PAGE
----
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Ebrington, Gloucestershire

Historical Description

Ebrington, or Ebberton, a village and a parish in Gloucestershire, adjacent to Warwickshire, 2 miles E of Chipping-Campden. The parish contains the hamlets of Hidcote-Boyce and Charingworth, and gives the title of Viscount to Earl Fortescue. Post town, Chipping-Campden. Acreage, 2974; population, 538. The manor was purchased in the reign of Henry VI. by Sir John Fortescue, the chancellor, but was confiscated by Edward IV.; it was restored to the Fortescues in 1471, and has ever since remained in that family. The living is a vicarage in the diocese of Gloucester and Bristol; net value, o£100 with residence. Patron, Earl Harrowby. The church is partly Norman, having a fine specimen of Norman in the south door, and contains a tomb to Sir John Fortescue and memorials to the Keyt family. It was restored in 1876.

Transcribed from The Comprehensive Gazetteer of England & Wales, 1894-5


The following is a list of the administrative units in which this place was either wholly or partly included.

Ancient CountyGloucestershire 
Ecclesiastical parishEbrington St. Edburgh 
Poor Law unionShipston-upon-Stour 

Any dates in this table should be used as a guide only.

Church Records

The Phillimore transcript of Marriages at Ebrington 1653-1812, Gloucestershire is available to browse online.

The register dates from the year 1568.

The Gloucestershire Parish Registers are available online at Ancestry, in association with Gloucestershire Archives.


Church of England

St. Eadburgha (parish church)

The church of St. Eadburgha is a building of stone chiefly in the Norman style, consisting of chancel, nave of three bays, south aisle, south porch and an embattled western tower with pinnacles, containing a clock and 6 bells: the south doorway of the church is a fine example of Norman work: on the north side of the chancel within the communion rails is an altar-tomb with recumbent effigy in robes to Sir John Fortescue, "a great luminary of the law," appointed Chief Justice of the King's Bench 25th January, 1442: he was a zealous supporter of the house of Lancaster, and as one of those engaged in the battle of Towton, 29th March, 1461, suffered attainder and the confiscation of his estates; and about 1463 was for some time an exile in France with Margaret of Anjou; after the battle of Tewkesbury, 4th May, 1471, his attainder was reversed and he was allowed to retire to his manor at Ebrington, where he died subsequent to 1476, at the age of 90: in the south aisle is an ancient altar-tomb to the Keyt family, the date being obliterated; other memorials to this family include one with two marble busts to Sir Jonathan Keyt, created a baronet 22nd December, 1660, for his services during the great rebellion; he died 26th August, 1662: the pulpit of carved oak bears the date 1679: the church was thoroughly restored in 1875-6, at a cost of £2,839: there are 250 sittings.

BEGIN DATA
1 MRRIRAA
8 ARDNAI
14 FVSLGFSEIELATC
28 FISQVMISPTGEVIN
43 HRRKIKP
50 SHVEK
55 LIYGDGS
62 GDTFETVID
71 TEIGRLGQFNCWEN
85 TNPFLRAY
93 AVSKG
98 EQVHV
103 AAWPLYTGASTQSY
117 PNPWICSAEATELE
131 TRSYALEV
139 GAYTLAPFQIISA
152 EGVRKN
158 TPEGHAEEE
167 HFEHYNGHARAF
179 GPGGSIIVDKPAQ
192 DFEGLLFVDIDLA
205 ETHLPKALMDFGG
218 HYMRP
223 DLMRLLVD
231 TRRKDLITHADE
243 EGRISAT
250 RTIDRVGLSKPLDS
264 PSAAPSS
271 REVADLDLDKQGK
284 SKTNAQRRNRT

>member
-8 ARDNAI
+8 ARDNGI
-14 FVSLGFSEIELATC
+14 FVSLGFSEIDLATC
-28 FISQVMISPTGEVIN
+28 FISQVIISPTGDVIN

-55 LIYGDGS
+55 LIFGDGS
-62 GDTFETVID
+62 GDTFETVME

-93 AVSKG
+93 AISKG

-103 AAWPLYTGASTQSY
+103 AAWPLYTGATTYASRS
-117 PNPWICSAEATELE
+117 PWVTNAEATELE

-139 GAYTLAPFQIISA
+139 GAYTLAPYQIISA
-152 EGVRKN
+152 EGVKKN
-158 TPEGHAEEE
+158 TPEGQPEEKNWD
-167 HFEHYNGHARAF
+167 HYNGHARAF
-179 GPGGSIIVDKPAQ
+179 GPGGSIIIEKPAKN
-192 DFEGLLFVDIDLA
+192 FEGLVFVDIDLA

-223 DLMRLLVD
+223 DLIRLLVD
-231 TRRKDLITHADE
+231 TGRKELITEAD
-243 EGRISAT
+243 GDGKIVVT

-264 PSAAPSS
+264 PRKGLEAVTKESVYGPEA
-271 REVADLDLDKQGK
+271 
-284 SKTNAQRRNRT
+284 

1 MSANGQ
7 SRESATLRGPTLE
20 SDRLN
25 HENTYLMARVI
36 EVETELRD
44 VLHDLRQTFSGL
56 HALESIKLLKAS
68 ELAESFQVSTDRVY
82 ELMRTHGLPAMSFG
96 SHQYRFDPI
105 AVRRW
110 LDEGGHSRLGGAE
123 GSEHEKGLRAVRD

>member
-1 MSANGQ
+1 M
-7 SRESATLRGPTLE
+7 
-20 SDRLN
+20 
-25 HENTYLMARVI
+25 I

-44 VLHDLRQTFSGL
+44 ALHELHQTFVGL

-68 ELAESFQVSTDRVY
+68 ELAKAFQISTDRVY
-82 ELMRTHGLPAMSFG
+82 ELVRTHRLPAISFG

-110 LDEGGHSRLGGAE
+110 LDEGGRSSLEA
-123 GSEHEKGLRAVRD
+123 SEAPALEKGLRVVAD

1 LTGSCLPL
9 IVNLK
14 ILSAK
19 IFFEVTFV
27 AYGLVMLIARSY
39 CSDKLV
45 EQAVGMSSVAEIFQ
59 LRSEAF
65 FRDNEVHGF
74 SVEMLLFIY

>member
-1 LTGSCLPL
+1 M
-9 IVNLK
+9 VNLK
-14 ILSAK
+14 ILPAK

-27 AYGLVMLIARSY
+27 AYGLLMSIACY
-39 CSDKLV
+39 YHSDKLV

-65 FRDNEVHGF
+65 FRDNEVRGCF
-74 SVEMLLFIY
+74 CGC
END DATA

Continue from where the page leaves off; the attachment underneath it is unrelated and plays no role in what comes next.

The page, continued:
Civil Registration

For general information about Civil Registration (births, marriages and deaths) see the Civil Registration page.

Directories & Gazetteers

We have transcribed the entry for Ebrington from the following:

Land and Property

The Return of Owners of Land in 1873 for Gloucestershire is available to browse.


Online maps of Ebrington are available from a number of sites:

Newspapers and Periodicals

The British Newspaper Archive have fully searchable digitised copies of the following newspapers covering Gloucestershire online:

Visitations Heraldic

The Visitation of the county of Gloucester, 1623 is available on the Heraldry page.

RegionSouth West
Postal districtGL55
Post TownChipping Campden